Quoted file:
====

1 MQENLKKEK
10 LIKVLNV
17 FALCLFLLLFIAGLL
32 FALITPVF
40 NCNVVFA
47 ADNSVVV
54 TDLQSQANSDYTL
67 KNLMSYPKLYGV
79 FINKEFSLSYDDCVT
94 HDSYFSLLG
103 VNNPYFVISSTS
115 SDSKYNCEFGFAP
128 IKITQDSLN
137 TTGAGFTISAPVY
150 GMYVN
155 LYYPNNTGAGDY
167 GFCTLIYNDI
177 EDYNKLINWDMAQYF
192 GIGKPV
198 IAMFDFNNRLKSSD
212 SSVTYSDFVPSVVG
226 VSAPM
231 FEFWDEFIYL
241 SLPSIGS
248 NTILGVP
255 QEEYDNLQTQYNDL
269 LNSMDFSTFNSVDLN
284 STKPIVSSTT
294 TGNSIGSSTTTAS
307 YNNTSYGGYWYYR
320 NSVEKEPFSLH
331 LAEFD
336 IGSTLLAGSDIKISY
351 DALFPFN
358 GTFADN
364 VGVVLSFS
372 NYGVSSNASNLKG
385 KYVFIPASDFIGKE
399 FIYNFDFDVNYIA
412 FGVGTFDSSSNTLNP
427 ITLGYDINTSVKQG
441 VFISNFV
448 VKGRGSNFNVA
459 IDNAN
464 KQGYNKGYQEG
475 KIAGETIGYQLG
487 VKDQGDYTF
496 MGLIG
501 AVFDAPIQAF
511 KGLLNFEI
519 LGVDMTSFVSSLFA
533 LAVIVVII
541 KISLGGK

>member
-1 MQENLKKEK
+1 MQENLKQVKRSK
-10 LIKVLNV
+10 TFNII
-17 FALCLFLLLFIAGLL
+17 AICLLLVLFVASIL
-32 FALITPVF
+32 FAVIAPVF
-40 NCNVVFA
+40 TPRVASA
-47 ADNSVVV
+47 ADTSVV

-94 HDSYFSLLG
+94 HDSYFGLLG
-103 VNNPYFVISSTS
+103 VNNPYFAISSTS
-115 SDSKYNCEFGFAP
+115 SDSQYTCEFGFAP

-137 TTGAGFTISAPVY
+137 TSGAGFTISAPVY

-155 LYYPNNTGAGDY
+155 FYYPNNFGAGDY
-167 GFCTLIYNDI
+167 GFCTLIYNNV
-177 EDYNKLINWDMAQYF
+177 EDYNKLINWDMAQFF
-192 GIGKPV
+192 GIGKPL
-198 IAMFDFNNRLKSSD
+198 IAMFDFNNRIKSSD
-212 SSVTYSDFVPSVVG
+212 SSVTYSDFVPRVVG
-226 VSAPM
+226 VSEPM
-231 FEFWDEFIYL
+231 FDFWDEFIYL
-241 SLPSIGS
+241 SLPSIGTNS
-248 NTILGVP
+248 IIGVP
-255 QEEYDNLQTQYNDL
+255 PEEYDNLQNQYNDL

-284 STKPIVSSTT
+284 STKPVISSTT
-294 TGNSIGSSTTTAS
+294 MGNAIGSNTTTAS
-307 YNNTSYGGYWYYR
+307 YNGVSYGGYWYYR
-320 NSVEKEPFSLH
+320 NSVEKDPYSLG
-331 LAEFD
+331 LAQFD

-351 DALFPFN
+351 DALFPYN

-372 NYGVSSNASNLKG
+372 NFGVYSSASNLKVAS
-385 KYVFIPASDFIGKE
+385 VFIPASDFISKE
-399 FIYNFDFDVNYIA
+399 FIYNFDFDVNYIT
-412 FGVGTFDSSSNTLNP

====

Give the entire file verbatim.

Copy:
1 MQENLKKEK
10 LIKVLNV
17 FALCLFLLLFIAGLL
32 FALITPVF
40 NCNVVFA
47 ADNSVVV
54 TDLQSQANSDYTL
67 KNLMSYPKLYGV
79 FINKEFSLSYDDCVT
94 HDSYFSLLG
103 VNNPYFVISSTS
115 SDSKYNCEFGFAP
128 IKITQDSLN
137 TTGAGFTISAPVY
150 GMYVN
155 LYYPNNTGAGDY
167 GFCTLIYNDI
177 EDYNKLINWDMAQYF
192 GIGKPV
198 IAMFDFNNRLKSSD
212 SSVTYSDFVPSVVG
226 VSAPM
231 FEFWDEFIYL
241 SLPSIGS
248 NTILGVP
255 QEEYDNLQTQYNDL
269 LNSMDFSTFNSVDLN
284 STKPIVSSTT
294 TGNSIGSSTTTAS
307 YNNTSYGGYWYYR
320 NSVEKEPFSLH
331 LAEFD
336 IGSTLLAGSDIKISY
351 DALFPFN
358 GTFADN
364 VGVVLSFS
372 NYGVSSNASNLKG
385 KYVFIPASDFIGKE
399 FIYNFDFDVNYIA
412 FGVGTFDSSSNTLNP
427 ITLGYDINTSVKQG
441 VFISNFV
448 VKGRGSNFNVA
459 IDNAN
464 KQGYNKGYQEG
475 KIAGETIGYQLG
487 VKDQGDYTF
496 MGLIG
501 AVFDAPIQAF
511 KGLLNFEI
519 LGVDMTSFVSSLFA
533 LAVIVVII
541 KISLGGK

>member
-1 MQENLKKEK
+1 MQENLKQVKRSK
-10 LIKVLNV
+10 TFNII
-17 FALCLFLLLFIAGLL
+17 AICLLLVLFVASIL
-32 FALITPVF
+32 FAVIAPVF
-40 NCNVVFA
+40 TPRVASA
-47 ADNSVVV
+47 ADTSVV

-94 HDSYFSLLG
+94 HDSYFGLLG
-103 VNNPYFVISSTS
+103 VNNPYFAISSTS
-115 SDSKYNCEFGFAP
+115 SDSQYTCEFGFAP

-137 TTGAGFTISAPVY
+137 TSGAGFTISAPVY

-155 LYYPNNTGAGDY
+155 FYYPNNFGAGDY
-167 GFCTLIYNDI
+167 GFCTLIYNNV
-177 EDYNKLINWDMAQYF
+177 EDYNKLINWDMAQFF
-192 GIGKPV
+192 GIGKPL
-198 IAMFDFNNRLKSSD
+198 IAMFDFNNRIKSSD
-212 SSVTYSDFVPSVVG
+212 SSVTYSDFVPRVVG
-226 VSAPM
+226 VSEPM
-231 FEFWDEFIYL
+231 FDFWDEFIYL
-241 SLPSIGS
+241 SLPSIGTNS
-248 NTILGVP
+248 IIGVP
-255 QEEYDNLQTQYNDL
+255 PEEYDNLQNQYNDL

-284 STKPIVSSTT
+284 STKPVISSTT
-294 TGNSIGSSTTTAS
+294 MGNAIGSNTTTAS
-307 YNNTSYGGYWYYR
+307 YNGVSYGGYWYYR
-320 NSVEKEPFSLH
+320 NSVEKDPYSLG
-331 LAEFD
+331 LAQFD

-351 DALFPFN
+351 DALFPYN

-372 NYGVSSNASNLKG
+372 NFGVYSSASNLKVAS
-385 KYVFIPASDFIGKE
+385 VFIPASDFISKE
-399 FIYNFDFDVNYIA
+399 FIYNFDFDVNYIT
-412 FGVGTFDSSSNTLNP